New ruling allows employers to spy on their staff during working hours
In a landmark case – dubbed a ‘Snoopers’ charter’ for employers – the European Court of Human Rights said that bosses are allowed to read personal messages sent on private messaging platforms during work hours.
The judges ruled that a Romanian company was within its rights to read deeply personal messages one of its engineers, sent over Yahoo Messenger whilst he was supposed to be working.
Companies are allowed to read their staff’s private messages sent during office hours to see if they are using them for personal reasons, the European Court of Human Rights has ruled (file picture posed by models)
The man – who had been talking to his brother and his fiancée about ‘very intimate’ issues including his sexual health – was fired for breaking company rules which barred staff from making personal use of work resources.
Yesterday, legal experts warned employees in Britain that they should now work on the assumption that their employers could be monitoring all of their online activity whilst on duty.
And – in a move that will alarm millions of workers across the country – they also cautioned staff not to send personal information on smartphones, computers or iPads provided to them by their employer – even after work.
Claire Dawson, acting head of employment at the law firm Slater and Gordon, added: ‘This ruling related to personal use of company systems, so we are potentially looking at Facebook and other social media.
‘Employees should be aware that if they have a company device, their employer may give themselves the right to monitor it, including outside work hours. With anything that you can open up on a work device, employees need to be savvy that it can potentially be accessed.’
Employers will now be allowed to monitor personal messages sent on Apple’s iMessage platform, WhatsApp and picture-sharing platforms like Snapchat and Instagram (file picture posed by models)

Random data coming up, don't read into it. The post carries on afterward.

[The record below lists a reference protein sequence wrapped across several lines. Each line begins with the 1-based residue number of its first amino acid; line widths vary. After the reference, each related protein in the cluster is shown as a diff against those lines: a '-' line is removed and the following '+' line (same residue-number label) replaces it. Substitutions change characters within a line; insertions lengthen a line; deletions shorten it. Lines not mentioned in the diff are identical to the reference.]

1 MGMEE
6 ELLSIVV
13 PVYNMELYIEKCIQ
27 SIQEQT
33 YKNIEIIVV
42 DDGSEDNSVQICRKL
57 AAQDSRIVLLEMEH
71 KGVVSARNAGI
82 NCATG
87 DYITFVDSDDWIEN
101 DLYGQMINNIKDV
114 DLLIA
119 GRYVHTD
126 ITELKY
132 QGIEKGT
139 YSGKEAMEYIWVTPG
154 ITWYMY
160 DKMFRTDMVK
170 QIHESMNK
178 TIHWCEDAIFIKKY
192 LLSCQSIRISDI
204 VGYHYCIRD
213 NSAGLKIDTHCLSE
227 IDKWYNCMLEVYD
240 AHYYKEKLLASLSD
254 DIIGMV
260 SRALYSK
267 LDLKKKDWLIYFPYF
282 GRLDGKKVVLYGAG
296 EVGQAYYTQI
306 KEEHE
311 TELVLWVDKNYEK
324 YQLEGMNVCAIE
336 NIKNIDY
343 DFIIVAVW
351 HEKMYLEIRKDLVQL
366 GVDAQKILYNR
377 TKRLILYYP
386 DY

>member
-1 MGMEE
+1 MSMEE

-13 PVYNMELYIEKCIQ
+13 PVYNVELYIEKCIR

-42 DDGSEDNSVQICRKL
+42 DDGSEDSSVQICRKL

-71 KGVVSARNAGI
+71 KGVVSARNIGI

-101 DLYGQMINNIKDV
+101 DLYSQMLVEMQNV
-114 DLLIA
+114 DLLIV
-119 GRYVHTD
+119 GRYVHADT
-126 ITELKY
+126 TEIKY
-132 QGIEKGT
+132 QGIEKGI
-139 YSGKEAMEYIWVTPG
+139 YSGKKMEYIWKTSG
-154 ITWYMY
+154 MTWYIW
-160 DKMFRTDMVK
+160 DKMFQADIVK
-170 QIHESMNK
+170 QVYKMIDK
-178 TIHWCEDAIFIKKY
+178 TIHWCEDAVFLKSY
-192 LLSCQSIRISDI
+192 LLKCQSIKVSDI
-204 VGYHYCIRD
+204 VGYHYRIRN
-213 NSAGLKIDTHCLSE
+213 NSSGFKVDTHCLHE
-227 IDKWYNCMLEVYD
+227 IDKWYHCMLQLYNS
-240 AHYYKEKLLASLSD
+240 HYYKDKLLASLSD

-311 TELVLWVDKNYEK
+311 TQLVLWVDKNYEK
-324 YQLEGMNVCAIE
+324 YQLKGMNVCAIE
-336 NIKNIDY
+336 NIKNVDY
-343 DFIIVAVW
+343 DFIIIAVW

Alex Bearman, a partner at Russell Cooke who specialises in employment law, said: ‘The safest course of action for employees is to avoid using these sorts of messaging platforms on work devices, because who knows if your bosses are watching.’
In addition to Facebook, employers will now be allowed to monitor personal messages sent on Apple’s iMessage platform, WhatsApp and picture-sharing platforms like Snapchat and Instagram.
Many companies already monitor staff activity online on a routine basis, by reading work emails, logging employees’ keystrokes and tracking the web pages they visit. Often they simply want to make sure they catch any staff that are breaking the law, looking at porn, or putting the company at risk by sharing confidential commercial information.
Firms also look for signs that staff may be considering leaving – either because they are visiting job websites, or through much more subtle clues such as referring to the company as ‘they’ rather than ‘we’ in emails.
This sort of monitoring is allowed, as long as staff are warned in writing – for example in the small print of their employment contract. However, privacy campaigners fear that yesterday’s ruling will now be hijacked by unscrupulous bosses to step up their spying.
Readily available software means that they are easily able to record whatever their staff are looking at on screen, allowing them to take screen-grabs of people’s Facebook pages, and Skype conversations.